Team discovers new Northern stretch of cavern

SAN ANTONIO – May 10, 2019 – Long after the trail of the easily-navigated Discovery Tour ends, there lies a much more difficult-to-reach extension of the cavern system. Known as “The Lake Passage,” this vast stretch includes the “Dome Pit,” a spectacularly large chamber with a ceiling height of more than 120-feet and what appeared to be a significant, yet due to the wall height, inaccessible passageway at the top of the wall.

A team of cave explorers led by Natural Bridge Caverns owner/operators Brad and Travis Wuest, ascended the wall and discovered more than 600-feet of new passage in Natural Bridge Caverns – the largest discovery at Natural Bridge since 1967 in a journey to the center of the earth that took them approximately 13-hours to complete. 

The expedition team also included internationally renowned speleologist Bill Steele, one of the most experienced cave dome climbers in North America, Lee White, and one of four original Natural Bridge Caverns discoverers, Orion Knox, now 78-years-old. After crawling through an extremely tight passage called the “Birth Canal,” and trekking through deep, sticky mud, Knox lost the sole of his boot and made the difficult decision to withdraw one-hour into the expedition. While he was disappointed to miss seeing the ascent to the upper level lead, he is thrilled to know that his original suspicions were spot-on.

To put this incredible discovery into perspective, the length of this new passage is the equivalent of finding a 60-story building laying on its side. In addition to passages, the team discovered several significant finds. Several long-abandoned bat roosts with underlying guano piles were found in areas of the new 600-foot passage. Guano samples were collected from two areas and will be sent to a laboratory for carbon dating to determine approximately how old the roosts may be. Individual bat bones were also collected and will be carbon-dated too. “Locating these roosts so far back from the sinkhole entrance begs the question of the possible existence of another entrance to the cavern, somewhere closer to the Dome Pit or further North in the new passage,” said Natural Bridge Caverns’ staff geologist, Brian Vauter.

After collecting guano samples at the first bat roost, the exploration team found a breathtaking pond of pristine water, surrounded by a crystalline formation known as “cave ice.” These hyper-delicate phenomena are formed from mineral-rich drops of water that attach to each other and grow at the rate of approximately one cubic inch per 100 years, giving the visual impression of frosty “ice” around the surface edge of the pools.

Owner/operators Brad and Travis Wuest consider this a significant moment in history for Natural Bridge Caverns. “For almost 60-years, we thought the passage at the top of the Dome Pit was inaccessible and that we would never know what was beyond that looming, dark opening. Ascending it was an incredibly thrilling experience and knowing that we were about to see and gently place our feet where no human had ever stepped is stuff explorers dream of,” said President/CEO Brad Wuest.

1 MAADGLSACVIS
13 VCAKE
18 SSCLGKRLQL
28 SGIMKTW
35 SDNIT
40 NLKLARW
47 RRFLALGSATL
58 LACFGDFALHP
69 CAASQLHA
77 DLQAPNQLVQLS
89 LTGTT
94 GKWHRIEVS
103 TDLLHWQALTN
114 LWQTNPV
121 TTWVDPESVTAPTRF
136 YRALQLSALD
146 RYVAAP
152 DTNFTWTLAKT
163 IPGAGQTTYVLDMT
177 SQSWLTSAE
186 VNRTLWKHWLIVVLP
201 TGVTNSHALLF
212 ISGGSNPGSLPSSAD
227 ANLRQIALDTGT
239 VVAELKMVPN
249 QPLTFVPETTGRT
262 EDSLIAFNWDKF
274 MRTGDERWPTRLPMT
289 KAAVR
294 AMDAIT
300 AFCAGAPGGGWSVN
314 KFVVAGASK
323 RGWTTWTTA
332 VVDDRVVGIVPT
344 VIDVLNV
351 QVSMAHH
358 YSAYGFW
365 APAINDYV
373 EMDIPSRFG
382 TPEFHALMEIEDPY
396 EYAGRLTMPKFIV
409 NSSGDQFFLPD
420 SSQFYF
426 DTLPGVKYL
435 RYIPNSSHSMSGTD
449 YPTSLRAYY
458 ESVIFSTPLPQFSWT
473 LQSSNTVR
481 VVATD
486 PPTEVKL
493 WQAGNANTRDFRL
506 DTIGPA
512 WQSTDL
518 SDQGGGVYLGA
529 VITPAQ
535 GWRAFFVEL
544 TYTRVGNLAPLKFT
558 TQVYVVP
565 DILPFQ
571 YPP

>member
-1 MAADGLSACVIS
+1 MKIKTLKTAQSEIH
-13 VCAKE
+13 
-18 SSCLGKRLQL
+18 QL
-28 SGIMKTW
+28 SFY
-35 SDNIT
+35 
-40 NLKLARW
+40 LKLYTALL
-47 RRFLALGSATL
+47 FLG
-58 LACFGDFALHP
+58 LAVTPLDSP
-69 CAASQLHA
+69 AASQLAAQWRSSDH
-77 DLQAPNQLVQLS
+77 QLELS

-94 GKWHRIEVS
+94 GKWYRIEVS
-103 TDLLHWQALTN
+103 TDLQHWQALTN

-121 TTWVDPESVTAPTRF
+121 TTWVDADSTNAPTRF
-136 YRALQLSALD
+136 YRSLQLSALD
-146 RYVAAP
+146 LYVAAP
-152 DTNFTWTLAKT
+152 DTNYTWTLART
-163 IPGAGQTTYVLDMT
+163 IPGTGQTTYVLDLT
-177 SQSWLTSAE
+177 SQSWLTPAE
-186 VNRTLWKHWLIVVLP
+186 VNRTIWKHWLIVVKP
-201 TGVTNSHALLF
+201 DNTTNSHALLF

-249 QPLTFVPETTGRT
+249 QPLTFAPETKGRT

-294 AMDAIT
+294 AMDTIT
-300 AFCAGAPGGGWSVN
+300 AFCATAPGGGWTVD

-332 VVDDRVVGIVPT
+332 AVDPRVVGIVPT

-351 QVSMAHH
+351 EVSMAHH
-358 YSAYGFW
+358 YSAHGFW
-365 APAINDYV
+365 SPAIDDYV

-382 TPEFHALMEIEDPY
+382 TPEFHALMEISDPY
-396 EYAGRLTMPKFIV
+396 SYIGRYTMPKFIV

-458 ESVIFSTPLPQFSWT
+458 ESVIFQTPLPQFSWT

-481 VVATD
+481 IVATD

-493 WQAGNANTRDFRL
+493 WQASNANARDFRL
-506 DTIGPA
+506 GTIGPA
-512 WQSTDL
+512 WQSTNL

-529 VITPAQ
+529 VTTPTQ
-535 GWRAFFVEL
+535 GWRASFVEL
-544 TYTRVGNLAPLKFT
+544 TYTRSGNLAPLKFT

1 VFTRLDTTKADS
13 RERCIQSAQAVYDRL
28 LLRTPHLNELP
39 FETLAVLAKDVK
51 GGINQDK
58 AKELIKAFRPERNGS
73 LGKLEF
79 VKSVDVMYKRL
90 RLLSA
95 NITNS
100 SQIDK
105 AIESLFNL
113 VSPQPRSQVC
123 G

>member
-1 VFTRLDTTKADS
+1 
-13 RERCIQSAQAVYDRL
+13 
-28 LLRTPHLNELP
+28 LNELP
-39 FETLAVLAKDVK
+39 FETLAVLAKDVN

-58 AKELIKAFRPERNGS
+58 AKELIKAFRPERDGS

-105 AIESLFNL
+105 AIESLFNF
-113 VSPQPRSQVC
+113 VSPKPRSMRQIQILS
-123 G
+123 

Brad and Travis took turns leading the team and placing those first footsteps. “It was incredibly meaningful for me to share this moment with my brother. As we arrived at a T intersection, we gazed into a crawl passage that extended in either direction, one covered with beautiful “soda straw” stalactites. Of course, we wanted to see more, but we were past due to return to the rest of the team and decided it was a perfect point to end with the knowledge of more cavern passages to lure us back,” finished Brad Wuest.

Our family is incredibly thankful for the entire team’s support on this journey into a new era of discovery at Natural Bridge Caverns. Without their skill and experience, this trip would not have been possible,” said Travis Wuest, Vice President, Natural Bridge Caverns.

Another landmark achievement on this exploration was the use of drones and drone videography. In what may be the first use of a drone to aid a cavern ascent, the upper level passage lead was scouted and assessed with drone video. Drones were also used to assist with the documentation of the ascent and offer a proper perspective of the actual intensity of the climb.

Photography and video are available:

Video was shot and edited by Passmore VR.

Still photography should be credited to Bennett Lee Photography.


On March 27, 1960, four college students, Orion Knox Jr., Preston Knodell Jr., Al Brandt and Joe Cantu from St. Mary’s University in San Antonio began an underground exploration that ultimately would reveal the largest cavern system in Texas. Led to the site after hearing of an amazing 60-foot limestone bridge which would become the caverns’ namesake, the students obtained permission from landowner Clara Wuest to investigate what laid beneath their ranch. Initially the students didn’t make any remarkable finds, but on their fourth expedition they uncovered a long, narrow crawlspace that ultimately opened up into two miles of virgin caverns. Today, their discovery is recognized as a National Natural Landmark by the U.S. Department of the Interior and one of the world’s premier show caverns.